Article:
The American Institute Of Certified Public Accountants (AICPA) has finally responded to the anguished cries of the bulk of its membership that the implementation of the new tangible property regulations (or repair regs as we call them), marvelous as it was for the profits of larger firms, is creating a nightmare for tax preparers who have to crank out returns for people without deep pockets. According to the OMB notice that goes with Form 3115, it takes on average 80 hours to prepare. There is one body of thought that holds that every business return, including a modest Schedule C, requires a From 3115 this year.Besides being attached to the return, Form 3115 has to be separately mailed to Ogden Utah. Of course that 80 hours will get pared way down as routine forms are done in bulk, but still it seems like quite a pain particularly when ACA compliance is also kicking in this year.
The only thing that I find really encouraging about the AICPA announcement is that I can show it to my partners and justify my wait and see approach, which now apparently has the imprimatur of the AICPA. Here is the announcement.
We are reaching out to members to address issues and concerns with the tangible property "repair" regulations. Over the last few weeks, we have heard from an unprecedented number of members with questions, concerns and requests for resources. The two biggest questions we are hearing are: Will the IRS be issuing guidance or relief? What should we do right now?
What is the Status of IRS Guidance or Relief?
We understand that the IRS and Treasury are considering our recommendations to provide relief from the reporting requirements related to the repair regulations. We are hopeful they will release some form of relief for small businesses in the next couple of weeks. We understand that time is of the essence. If any relief is granted or if the IRS releases additional information, we will notify members immediately. Our advocacy efforts on this issue date back to the release of the proposed regulations. Since that time, the AICPA Tax Executive Committee and the Tax Methods and Periods Technical Resource Panel have continued to provide comments and feedback to Treasury and the IRS to express our concerns about the administrative burdens associated with the regulations and request relief on behalf of members and small businesses. We have asked for the following forms of relief: • Make Form 3115, as well as the section 481 adjustment, optional. • Allow for the adoption of a “cut-off method” and apply the rules prospectively. • Accept a statement in lieu of Form 3115 to acknowledge compliance with the regulations. • Raise the de minimis safe harbor from $500 to $2,500.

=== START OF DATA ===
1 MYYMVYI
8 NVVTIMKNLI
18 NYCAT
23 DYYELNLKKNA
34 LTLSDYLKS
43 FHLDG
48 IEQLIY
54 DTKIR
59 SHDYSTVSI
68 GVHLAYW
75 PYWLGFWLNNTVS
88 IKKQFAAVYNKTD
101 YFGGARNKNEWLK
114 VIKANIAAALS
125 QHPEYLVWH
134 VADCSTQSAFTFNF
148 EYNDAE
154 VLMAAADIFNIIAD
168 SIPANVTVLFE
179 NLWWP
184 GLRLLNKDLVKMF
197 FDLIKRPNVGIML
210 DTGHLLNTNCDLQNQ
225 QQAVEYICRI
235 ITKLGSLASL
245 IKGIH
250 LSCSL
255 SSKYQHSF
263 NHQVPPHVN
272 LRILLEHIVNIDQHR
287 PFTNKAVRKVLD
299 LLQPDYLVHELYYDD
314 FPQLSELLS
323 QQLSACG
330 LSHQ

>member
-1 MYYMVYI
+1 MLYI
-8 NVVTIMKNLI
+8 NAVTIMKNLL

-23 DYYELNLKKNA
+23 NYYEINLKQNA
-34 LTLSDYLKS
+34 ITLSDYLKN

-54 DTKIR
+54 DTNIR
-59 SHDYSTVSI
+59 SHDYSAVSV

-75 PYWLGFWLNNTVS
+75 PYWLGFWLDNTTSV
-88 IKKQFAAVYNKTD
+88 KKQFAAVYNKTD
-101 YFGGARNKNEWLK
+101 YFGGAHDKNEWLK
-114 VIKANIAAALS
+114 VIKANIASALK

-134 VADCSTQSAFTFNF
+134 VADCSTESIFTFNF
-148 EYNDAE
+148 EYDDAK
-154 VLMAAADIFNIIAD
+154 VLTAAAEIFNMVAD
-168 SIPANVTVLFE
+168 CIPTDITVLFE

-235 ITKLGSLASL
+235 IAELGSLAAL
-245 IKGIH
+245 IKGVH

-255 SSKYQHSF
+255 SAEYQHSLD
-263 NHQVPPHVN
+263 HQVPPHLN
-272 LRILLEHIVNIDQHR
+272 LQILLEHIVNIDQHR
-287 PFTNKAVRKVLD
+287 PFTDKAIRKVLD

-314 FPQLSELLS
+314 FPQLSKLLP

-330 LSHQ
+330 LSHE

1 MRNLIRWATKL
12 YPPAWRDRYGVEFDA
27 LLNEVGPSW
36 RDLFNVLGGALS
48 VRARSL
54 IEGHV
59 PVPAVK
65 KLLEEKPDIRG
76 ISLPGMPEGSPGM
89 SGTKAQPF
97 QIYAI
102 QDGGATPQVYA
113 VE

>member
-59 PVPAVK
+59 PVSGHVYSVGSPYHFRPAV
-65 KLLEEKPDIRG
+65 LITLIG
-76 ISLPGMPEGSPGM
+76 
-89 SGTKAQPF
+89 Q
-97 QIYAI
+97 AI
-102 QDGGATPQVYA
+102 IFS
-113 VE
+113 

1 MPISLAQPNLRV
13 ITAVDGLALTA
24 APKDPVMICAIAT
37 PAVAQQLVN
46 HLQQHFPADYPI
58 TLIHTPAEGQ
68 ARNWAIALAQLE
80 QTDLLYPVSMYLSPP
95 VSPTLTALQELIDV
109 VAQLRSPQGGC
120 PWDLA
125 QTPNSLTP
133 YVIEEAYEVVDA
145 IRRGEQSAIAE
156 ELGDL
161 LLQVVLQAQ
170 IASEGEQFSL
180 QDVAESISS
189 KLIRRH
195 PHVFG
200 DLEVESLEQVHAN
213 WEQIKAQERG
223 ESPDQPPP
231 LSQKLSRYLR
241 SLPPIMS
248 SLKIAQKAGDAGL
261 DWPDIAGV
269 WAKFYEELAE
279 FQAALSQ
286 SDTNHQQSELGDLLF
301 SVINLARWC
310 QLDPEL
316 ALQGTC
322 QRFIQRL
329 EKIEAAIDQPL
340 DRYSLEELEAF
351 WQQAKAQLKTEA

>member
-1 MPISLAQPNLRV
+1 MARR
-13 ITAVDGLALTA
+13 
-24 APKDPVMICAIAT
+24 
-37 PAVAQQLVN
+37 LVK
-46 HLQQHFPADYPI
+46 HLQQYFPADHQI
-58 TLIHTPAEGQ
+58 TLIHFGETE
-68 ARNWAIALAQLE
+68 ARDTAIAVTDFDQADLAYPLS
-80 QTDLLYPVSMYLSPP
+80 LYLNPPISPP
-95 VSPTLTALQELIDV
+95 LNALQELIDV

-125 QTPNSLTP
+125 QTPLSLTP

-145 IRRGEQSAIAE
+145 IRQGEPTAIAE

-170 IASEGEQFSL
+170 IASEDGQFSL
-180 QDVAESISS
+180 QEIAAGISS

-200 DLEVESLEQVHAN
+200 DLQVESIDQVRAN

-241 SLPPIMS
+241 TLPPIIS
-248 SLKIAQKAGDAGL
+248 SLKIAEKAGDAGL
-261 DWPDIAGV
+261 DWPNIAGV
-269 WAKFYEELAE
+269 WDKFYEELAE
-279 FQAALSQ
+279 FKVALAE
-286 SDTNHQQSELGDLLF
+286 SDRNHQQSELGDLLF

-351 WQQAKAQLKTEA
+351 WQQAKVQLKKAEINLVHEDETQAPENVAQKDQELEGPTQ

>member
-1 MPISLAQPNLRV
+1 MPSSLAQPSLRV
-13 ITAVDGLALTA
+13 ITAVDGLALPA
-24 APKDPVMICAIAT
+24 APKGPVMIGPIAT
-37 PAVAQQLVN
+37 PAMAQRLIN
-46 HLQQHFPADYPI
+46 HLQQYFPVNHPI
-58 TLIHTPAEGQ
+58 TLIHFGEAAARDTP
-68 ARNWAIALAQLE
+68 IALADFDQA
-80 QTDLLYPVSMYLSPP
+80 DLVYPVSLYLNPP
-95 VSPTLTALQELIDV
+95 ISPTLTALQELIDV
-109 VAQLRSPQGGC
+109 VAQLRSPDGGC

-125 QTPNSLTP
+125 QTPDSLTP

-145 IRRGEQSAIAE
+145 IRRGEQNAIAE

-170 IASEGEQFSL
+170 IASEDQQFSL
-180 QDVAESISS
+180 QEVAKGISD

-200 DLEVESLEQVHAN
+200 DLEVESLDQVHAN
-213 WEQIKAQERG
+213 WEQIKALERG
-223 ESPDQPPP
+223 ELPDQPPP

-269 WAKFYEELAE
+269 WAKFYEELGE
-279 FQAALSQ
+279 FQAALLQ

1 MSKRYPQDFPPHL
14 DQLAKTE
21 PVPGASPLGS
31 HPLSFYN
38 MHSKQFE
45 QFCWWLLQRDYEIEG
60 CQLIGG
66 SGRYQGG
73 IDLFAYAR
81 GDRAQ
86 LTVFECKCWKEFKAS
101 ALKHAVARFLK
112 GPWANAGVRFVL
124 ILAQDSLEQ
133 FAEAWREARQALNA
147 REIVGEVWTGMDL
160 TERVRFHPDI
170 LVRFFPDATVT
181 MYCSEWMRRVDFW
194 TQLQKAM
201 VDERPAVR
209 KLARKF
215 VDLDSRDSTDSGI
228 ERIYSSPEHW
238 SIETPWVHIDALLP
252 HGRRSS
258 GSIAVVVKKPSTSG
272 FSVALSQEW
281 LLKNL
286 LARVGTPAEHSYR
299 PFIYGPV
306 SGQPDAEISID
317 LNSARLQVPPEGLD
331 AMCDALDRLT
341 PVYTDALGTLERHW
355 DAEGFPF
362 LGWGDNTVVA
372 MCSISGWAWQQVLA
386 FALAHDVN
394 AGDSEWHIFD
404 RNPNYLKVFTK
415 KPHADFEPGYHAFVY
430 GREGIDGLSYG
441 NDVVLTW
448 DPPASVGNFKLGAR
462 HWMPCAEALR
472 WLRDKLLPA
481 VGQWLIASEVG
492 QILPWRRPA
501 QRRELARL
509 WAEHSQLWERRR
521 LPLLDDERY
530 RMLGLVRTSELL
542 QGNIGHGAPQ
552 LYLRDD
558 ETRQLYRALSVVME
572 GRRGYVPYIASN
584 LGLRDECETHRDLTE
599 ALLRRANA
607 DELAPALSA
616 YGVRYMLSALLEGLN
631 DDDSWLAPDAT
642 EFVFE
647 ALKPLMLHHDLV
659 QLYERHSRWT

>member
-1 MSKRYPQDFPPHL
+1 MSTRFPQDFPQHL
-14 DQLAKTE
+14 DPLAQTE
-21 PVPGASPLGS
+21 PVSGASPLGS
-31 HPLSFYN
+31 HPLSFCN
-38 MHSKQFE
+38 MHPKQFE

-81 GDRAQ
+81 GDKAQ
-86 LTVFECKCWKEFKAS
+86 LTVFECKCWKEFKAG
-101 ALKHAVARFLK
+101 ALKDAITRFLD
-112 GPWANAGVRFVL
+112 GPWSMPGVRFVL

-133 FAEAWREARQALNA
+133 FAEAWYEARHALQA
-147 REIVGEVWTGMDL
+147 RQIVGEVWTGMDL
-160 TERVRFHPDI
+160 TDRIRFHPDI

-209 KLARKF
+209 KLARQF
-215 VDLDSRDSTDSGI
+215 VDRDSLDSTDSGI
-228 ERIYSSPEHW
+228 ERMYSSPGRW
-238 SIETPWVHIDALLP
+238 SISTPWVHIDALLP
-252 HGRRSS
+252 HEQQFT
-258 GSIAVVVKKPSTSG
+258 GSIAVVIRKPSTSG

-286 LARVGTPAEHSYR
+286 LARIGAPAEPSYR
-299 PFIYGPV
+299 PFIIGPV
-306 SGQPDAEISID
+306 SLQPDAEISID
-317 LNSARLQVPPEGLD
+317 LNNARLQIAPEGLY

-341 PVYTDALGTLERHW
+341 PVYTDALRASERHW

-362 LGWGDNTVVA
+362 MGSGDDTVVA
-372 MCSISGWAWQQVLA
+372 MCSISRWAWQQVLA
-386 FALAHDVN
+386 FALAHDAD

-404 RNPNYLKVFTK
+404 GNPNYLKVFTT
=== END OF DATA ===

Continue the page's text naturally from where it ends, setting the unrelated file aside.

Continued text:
What Should We Do Right Now?
We find ourselves in a challenging predicament. On the one hand, we are hopeful that the IRS will issue relief which would ease the burden for small businesses. On the other hand, there is no guarantee that relief will come in time (if at all). As we move further into tax season, tensions continue to mount as rumors spread regarding what the IRS may or may not provide in terms of guidance, relief, support or enforcement. We have heard that many practitioners are deferring the preparation of Form 3115 in anticipation of possible relief. For members struggling with the question of what to do right now, there are only two options to consider: • Option 1: Continue under current rules and adapt if/when the IRS issues relief. The risk with this option is that work performed today may need to be revised or may prove obsolete. So, members who choose this option should consider their capacity to perform work that ultimately may not be necessary and potentially not billable. • Option 2: Temporarily suspend all related work in hopes of near-term the IRS relief. The risk with this option is that the IRS may not issue relief at all. So, members who choose this option should consider their broader workload and that certain returns may need to be extended. We cannot formally advise members to disregard existing law and regulations and simply not comply. Ultimately, firms must make an informed decision based on their unique circumstances, client mix, and resources.
That actually happens to work for me.
Thanks AICPA nice to see my dues money at work.
I'm still thinking about taking the Enrolled Agent exam and packing it in, but I don't know that they have been doing much better either.